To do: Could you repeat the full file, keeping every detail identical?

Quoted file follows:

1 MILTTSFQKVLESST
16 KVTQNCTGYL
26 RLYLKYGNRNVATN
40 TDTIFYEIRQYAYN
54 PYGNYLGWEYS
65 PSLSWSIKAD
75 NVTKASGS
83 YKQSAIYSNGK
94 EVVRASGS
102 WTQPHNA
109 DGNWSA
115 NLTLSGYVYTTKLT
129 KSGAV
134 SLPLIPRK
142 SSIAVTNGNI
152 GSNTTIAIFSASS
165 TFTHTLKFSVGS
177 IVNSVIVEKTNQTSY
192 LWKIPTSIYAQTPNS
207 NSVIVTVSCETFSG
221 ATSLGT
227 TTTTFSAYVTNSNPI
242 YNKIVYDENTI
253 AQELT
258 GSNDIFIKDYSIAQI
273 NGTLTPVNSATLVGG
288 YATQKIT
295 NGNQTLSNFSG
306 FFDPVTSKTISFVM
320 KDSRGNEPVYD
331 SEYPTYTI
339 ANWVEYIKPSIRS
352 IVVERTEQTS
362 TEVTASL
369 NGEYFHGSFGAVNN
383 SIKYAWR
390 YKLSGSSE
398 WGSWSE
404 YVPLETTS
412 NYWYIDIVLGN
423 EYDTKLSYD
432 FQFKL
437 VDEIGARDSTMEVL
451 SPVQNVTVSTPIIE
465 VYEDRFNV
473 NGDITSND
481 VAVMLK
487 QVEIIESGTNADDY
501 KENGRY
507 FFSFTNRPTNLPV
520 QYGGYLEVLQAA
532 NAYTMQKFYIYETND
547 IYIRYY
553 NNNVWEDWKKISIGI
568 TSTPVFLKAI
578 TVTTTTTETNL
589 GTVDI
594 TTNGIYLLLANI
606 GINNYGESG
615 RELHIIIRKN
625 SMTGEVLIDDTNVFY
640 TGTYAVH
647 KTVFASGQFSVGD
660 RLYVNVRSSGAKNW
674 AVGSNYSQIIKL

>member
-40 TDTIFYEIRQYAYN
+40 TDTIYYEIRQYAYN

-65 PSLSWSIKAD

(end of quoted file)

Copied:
1 MILTTSFQKVLESST
16 KVTQNCTGYL
26 RLYLKYGNRNVATN
40 TDTIFYEIRQYAYN
54 PYGNYLGWEYS
65 PSLSWSIKAD
75 NVTKASGS
83 YKQSAIYSNGK
94 EVVRASGS
102 WTQPHNA
109 DGNWSA
115 NLTLSGYVYTTKLT
129 KSGAV
134 SLPLIPRK
142 SSIAVTNGNI
152 GSNTTIAIFSASS
165 TFTHTLKFSVGS
177 IVNSVIVEKTNQTSY
192 LWKIPTSIYAQTPNS
207 NSVIVTVSCETFSG
221 ATSLGT
227 TTTTFSAYVTNSNPI
242 YNKIVYDENTI
253 AQELT
258 GSNDIFIKDYSIAQI
273 NGTLTPVNSATLVGG
288 YATQKIT
295 NGNQTLSNFSG
306 FFDPVTSKTISFVM
320 KDSRGNEPVYD
331 SEYPTYTI
339 ANWVEYIKPSIRS
352 IVVERTEQTS
362 TEVTASL
369 NGEYFHGSFGAVNN
383 SIKYAWR
390 YKLSGSSE
398 WGSWSE
404 YVPLETTS
412 NYWYIDIVLGN
423 EYDTKLSYD
432 FQFKL
437 VDEIGARDSTMEVL
451 SPVQNVTVSTPIIE
465 VYEDRFNV
473 NGDITSND
481 VAVMLK
487 QVEIIESGTNADDY
501 KENGRY
507 FFSFTNRPTNLPV
520 QYGGYLEVLQAA
532 NAYTMQKFYIYETND
547 IYIRYY
553 NNNVWEDWKKISIGI
568 TSTPVFLKAI
578 TVTTTTTETNL
589 GTVDI
594 TTNGIYLLLANI
606 GINNYGESG
615 RELHIIIRKN
625 SMTGEVLIDDTNVFY
640 TGTYAVH
647 KTVFASGQFSVGD
660 RLYVNVRSSGAKNW
674 AVGSNYSQIIKL

>member
-40 TDTIFYEIRQYAYN
+40 TDTIYYEIRQYAYN

-65 PSLSWSIKAD